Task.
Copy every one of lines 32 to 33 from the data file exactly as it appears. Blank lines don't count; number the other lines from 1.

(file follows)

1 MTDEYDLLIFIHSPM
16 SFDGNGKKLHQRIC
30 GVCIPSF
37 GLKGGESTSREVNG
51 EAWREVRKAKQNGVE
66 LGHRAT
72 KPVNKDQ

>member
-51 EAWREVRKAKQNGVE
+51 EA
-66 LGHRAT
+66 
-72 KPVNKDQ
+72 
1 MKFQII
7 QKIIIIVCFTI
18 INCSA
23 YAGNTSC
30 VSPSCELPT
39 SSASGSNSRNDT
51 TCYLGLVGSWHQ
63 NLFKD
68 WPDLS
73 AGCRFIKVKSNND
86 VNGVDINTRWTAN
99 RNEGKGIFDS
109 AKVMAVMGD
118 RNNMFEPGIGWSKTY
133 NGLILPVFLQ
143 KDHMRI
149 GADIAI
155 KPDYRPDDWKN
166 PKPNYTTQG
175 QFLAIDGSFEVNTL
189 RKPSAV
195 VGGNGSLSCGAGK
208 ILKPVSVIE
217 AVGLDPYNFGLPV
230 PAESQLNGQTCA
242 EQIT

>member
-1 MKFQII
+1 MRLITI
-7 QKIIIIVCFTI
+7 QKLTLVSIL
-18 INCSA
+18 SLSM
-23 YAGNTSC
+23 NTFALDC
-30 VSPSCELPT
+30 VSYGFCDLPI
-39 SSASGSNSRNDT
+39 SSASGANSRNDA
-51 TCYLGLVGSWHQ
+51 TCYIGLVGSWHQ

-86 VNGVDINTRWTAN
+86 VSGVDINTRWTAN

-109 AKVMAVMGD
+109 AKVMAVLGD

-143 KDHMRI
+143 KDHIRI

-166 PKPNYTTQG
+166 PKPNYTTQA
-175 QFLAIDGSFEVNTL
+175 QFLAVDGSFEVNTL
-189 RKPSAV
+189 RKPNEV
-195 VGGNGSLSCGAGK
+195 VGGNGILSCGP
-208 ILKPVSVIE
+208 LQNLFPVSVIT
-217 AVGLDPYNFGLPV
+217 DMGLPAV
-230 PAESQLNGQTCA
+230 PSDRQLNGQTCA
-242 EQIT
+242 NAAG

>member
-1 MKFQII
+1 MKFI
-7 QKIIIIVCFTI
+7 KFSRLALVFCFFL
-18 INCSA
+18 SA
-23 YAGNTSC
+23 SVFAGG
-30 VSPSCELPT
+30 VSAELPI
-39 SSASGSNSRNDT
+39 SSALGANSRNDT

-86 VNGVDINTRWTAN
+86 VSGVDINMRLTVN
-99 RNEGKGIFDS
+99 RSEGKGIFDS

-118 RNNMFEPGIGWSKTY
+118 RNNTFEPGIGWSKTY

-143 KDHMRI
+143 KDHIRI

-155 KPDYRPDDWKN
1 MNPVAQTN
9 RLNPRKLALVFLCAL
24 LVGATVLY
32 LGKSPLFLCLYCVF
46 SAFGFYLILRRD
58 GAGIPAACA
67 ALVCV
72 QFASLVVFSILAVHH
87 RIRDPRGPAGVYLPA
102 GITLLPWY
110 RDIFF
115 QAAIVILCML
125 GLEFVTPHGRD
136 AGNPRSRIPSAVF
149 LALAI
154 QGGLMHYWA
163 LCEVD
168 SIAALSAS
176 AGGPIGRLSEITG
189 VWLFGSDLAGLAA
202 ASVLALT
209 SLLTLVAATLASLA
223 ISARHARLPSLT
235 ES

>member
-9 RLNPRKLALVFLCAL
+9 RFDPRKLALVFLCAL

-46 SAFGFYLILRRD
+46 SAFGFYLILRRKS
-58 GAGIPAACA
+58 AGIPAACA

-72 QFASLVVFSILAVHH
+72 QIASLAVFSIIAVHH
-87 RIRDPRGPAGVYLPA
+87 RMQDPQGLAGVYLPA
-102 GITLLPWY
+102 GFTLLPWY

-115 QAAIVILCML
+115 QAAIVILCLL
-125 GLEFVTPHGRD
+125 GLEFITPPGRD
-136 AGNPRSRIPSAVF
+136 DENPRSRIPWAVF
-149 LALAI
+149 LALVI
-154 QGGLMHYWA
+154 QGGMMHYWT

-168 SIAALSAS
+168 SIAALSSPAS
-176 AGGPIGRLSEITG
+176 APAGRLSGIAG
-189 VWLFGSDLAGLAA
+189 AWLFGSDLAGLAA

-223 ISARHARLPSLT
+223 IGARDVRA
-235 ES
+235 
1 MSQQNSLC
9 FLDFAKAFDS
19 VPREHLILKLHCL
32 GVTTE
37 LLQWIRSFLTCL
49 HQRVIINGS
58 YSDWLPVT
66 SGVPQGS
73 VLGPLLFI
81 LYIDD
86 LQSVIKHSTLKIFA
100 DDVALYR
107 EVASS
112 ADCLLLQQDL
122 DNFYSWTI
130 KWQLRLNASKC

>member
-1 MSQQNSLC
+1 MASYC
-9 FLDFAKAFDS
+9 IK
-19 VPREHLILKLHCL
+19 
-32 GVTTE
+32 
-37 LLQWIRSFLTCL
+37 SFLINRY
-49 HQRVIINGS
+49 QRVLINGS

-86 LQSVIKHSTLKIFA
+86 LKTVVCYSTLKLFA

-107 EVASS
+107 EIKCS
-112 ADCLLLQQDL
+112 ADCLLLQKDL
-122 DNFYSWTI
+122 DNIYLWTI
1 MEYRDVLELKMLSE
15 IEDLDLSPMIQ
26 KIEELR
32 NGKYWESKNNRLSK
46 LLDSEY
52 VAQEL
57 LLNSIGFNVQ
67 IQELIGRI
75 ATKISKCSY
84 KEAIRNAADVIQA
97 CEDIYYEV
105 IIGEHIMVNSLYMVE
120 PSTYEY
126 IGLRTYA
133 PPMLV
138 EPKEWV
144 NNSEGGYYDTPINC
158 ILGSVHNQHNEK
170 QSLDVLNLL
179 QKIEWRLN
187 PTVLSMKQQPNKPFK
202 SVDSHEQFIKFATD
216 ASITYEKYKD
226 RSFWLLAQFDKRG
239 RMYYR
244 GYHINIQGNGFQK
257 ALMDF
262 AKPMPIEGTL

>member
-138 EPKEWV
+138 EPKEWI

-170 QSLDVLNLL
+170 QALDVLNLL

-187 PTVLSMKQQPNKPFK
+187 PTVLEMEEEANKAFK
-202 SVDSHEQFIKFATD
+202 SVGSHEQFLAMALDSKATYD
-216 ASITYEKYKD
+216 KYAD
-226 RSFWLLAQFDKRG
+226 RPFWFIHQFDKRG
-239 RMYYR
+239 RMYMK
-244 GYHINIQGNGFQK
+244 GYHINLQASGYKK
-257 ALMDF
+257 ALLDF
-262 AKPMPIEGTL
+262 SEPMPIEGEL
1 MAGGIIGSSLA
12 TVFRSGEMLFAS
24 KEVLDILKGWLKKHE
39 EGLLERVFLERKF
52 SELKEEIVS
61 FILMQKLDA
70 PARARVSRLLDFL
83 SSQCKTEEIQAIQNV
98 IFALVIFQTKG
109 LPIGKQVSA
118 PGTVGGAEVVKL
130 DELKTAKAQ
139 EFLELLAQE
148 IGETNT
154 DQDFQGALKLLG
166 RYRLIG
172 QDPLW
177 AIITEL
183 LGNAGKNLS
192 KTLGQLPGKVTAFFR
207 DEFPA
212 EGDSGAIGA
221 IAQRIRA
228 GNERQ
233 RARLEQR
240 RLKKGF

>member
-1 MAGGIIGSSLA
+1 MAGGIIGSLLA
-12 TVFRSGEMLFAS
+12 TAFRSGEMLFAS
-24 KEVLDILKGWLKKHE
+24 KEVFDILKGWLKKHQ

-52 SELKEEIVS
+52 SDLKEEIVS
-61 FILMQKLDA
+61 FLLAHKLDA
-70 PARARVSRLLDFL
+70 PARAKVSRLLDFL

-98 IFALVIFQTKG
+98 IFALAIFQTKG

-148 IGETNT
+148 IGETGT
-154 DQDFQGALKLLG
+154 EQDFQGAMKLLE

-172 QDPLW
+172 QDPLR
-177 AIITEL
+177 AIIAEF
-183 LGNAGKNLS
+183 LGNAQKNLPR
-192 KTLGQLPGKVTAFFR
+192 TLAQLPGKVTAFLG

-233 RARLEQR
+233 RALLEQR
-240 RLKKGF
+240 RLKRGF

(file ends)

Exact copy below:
155 KPDYRPDDWKN
166 PKPNYTTQG